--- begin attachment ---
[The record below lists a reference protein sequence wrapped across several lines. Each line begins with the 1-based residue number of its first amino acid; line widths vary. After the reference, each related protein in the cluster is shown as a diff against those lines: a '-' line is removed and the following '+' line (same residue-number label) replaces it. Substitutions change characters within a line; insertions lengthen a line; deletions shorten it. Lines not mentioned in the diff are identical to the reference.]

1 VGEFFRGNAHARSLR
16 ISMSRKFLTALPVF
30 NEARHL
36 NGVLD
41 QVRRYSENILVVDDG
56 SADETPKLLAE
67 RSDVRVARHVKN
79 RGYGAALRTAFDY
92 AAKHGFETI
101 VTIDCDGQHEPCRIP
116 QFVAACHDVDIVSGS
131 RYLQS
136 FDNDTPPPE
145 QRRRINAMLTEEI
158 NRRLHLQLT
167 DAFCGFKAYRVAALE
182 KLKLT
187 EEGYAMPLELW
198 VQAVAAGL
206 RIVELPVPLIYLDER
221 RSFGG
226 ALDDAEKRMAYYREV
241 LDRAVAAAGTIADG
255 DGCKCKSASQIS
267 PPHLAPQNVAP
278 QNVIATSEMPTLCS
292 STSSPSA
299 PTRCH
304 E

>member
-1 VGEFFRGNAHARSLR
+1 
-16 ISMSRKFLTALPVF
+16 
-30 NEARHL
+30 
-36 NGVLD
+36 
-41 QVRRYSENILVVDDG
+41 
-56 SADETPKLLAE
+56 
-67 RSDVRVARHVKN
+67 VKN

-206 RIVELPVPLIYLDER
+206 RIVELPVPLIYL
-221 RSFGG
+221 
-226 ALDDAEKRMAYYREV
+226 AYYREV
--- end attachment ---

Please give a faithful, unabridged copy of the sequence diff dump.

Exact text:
[The record below lists a reference protein sequence wrapped across several lines. Each line begins with the 1-based residue number of its first amino acid; line widths vary. After the reference, each related protein in the cluster is shown as a diff against those lines: a '-' line is removed and the following '+' line (same residue-number label) replaces it. Substitutions change characters within a line; insertions lengthen a line; deletions shorten it. Lines not mentioned in the diff are identical to the reference.]

1 VGEFFRGNAHARSLR
16 ISMSRKFLTALPVF
30 NEARHL
36 NGVLD
41 QVRRYSENILVVDDG
56 SADETPKLLAE
67 RSDVRVARHVKN
79 RGYGAALRTAFDY
92 AAKHGFETI
101 VTIDCDGQHEPCRIP
116 QFVAACHDVDIVSGS
131 RYLQS
136 FDNDTPPPE
145 QRRRINAMLTEEI
158 NRRLHLQLT
167 DAFCGFKAYRVAALE
182 KLKLT
187 EEGYAMPLELW
198 VQAVAAGL
206 RIVELPVPLIYLDER
221 RSFGG
226 ALDDAEKRMAYYREV
241 LDRAVAAAGTIADG
255 DGCKCKSASQIS
267 PPHLAPQNVAP
278 QNVIATSEMPTLCS
292 STSSPSA
299 PTRCH
304 E

>member
-1 VGEFFRGNAHARSLR
+1 
-16 ISMSRKFLTALPVF
+16 
-30 NEARHL
+30 
-36 NGVLD
+36 
-41 QVRRYSENILVVDDG
+41 
-56 SADETPKLLAE
+56 
-67 RSDVRVARHVKN
+67 VKN

-206 RIVELPVPLIYLDER
+206 RIVELPVPLIYL
-221 RSFGG
+221 
-226 ALDDAEKRMAYYREV
+226 AYYREV